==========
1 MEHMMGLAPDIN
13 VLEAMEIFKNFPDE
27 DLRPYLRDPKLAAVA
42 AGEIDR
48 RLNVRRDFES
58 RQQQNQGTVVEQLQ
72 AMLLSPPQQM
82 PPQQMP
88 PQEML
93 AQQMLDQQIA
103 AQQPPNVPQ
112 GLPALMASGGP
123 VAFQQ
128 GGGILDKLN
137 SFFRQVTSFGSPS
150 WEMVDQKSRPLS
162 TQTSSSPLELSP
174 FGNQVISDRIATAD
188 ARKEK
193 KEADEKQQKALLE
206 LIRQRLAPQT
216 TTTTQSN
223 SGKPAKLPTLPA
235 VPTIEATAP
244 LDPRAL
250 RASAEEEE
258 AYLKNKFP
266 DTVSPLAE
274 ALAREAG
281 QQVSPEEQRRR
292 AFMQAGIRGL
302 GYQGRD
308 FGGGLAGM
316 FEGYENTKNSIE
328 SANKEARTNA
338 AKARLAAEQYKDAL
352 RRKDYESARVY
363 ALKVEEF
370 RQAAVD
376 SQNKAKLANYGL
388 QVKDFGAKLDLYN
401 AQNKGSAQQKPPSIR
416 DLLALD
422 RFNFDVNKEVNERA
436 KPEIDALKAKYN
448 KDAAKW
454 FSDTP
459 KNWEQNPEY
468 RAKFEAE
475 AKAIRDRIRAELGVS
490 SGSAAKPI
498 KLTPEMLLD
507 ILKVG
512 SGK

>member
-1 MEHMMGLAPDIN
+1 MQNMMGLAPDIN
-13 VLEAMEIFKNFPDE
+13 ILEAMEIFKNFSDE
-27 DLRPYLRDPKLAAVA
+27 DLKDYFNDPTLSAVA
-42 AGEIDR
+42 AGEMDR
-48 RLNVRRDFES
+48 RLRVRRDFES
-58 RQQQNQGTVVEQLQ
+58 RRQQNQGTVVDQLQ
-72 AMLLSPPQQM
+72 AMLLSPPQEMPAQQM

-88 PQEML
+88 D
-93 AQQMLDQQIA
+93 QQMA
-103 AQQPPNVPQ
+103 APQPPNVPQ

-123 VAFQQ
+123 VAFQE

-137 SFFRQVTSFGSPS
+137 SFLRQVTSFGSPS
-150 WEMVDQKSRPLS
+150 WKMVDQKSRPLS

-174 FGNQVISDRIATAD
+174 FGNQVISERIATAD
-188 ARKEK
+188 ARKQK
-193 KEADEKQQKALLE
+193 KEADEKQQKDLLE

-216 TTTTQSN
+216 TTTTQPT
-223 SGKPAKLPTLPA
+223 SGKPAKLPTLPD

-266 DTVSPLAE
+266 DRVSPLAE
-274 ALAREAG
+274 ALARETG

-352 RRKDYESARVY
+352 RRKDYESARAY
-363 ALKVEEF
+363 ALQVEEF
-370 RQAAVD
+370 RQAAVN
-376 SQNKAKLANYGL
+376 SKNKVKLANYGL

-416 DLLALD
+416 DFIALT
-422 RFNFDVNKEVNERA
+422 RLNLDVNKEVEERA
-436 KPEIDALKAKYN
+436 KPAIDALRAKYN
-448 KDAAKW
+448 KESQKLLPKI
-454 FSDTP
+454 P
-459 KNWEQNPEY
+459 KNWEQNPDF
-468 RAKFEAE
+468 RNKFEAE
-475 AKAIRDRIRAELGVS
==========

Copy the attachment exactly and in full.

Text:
1 MEHMMGLAPDIN
13 VLEAMEIFKNFPDE
27 DLRPYLRDPKLAAVA
42 AGEIDR
48 RLNVRRDFES
58 RQQQNQGTVVEQLQ
72 AMLLSPPQQM
82 PPQQMP
88 PQEML
93 AQQMLDQQIA
103 AQQPPNVPQ
112 GLPALMASGGP
123 VAFQQ
128 GGGILDKLN
137 SFFRQVTSFGSPS
150 WEMVDQKSRPLS
162 TQTSSSPLELSP
174 FGNQVISDRIATAD
188 ARKEK
193 KEADEKQQKALLE
206 LIRQRLAPQT
216 TTTTQSN
223 SGKPAKLPTLPA
235 VPTIEATAP
244 LDPRAL
250 RASAEEEE
258 AYLKNKFP
266 DTVSPLAE
274 ALAREAG
281 QQVSPEEQRRR
292 AFMQAGIRGL
302 GYQGRD
308 FGGGLAGM
316 FEGYENTKNSIE
328 SANKEARTNA
338 AKARLAAEQYKDAL
352 RRKDYESARVY
363 ALKVEEF
370 RQAAVD
376 SQNKAKLANYGL
388 QVKDFGAKLDLYN
401 AQNKGSAQQKPPSIR
416 DLLALD
422 RFNFDVNKEVNERA
436 KPEIDALKAKYN
448 KDAAKW
454 FSDTP
459 KNWEQNPEY
468 RAKFEAE
475 AKAIRDRIRAELGVS
490 SGSAAKPI
498 KLTPEMLLD
507 ILKVG
512 SGK

>member
-1 MEHMMGLAPDIN
+1 MQNMMGLAPDIN
-13 VLEAMEIFKNFPDE
+13 ILEAMEIFKNFSDE
-27 DLRPYLRDPKLAAVA
+27 DLKDYFNDPTLSAVA
-42 AGEIDR
+42 AGEMDR
-48 RLNVRRDFES
+48 RLRVRRDFES
-58 RQQQNQGTVVEQLQ
+58 RRQQNQGTVVDQLQ
-72 AMLLSPPQQM
+72 AMLLSPPQEMPAQQM

-88 PQEML
+88 D
-93 AQQMLDQQIA
+93 QQMA
-103 AQQPPNVPQ
+103 APQPPNVPQ

-123 VAFQQ
+123 VAFQE

-137 SFFRQVTSFGSPS
+137 SFLRQVTSFGSPS
-150 WEMVDQKSRPLS
+150 WKMVDQKSRPLS

-174 FGNQVISDRIATAD
+174 FGNQVISERIATAD
-188 ARKEK
+188 ARKQK
-193 KEADEKQQKALLE
+193 KEADEKQQKDLLE

-216 TTTTQSN
+216 TTTTQPT
-223 SGKPAKLPTLPA
+223 SGKPAKLPTLPD

-266 DTVSPLAE
+266 DRVSPLAE
-274 ALAREAG
+274 ALARETG

-352 RRKDYESARVY
+352 RRKDYESARAY
-363 ALKVEEF
+363 ALQVEEF
-370 RQAAVD
+370 RQAAVN
-376 SQNKAKLANYGL
+376 SKNKVKLANYGL

-416 DLLALD
+416 DFIALT
-422 RFNFDVNKEVNERA
+422 RLNLDVNKEVEERA
-436 KPEIDALKAKYN
+436 KPAIDALRAKYN
-448 KDAAKW
+448 KESQKLLPKI
-454 FSDTP
+454 P
-459 KNWEQNPEY
+459 KNWEQNPDF
-468 RAKFEAE
+468 RNKFEAE
-475 AKAIRDRIRAELGVS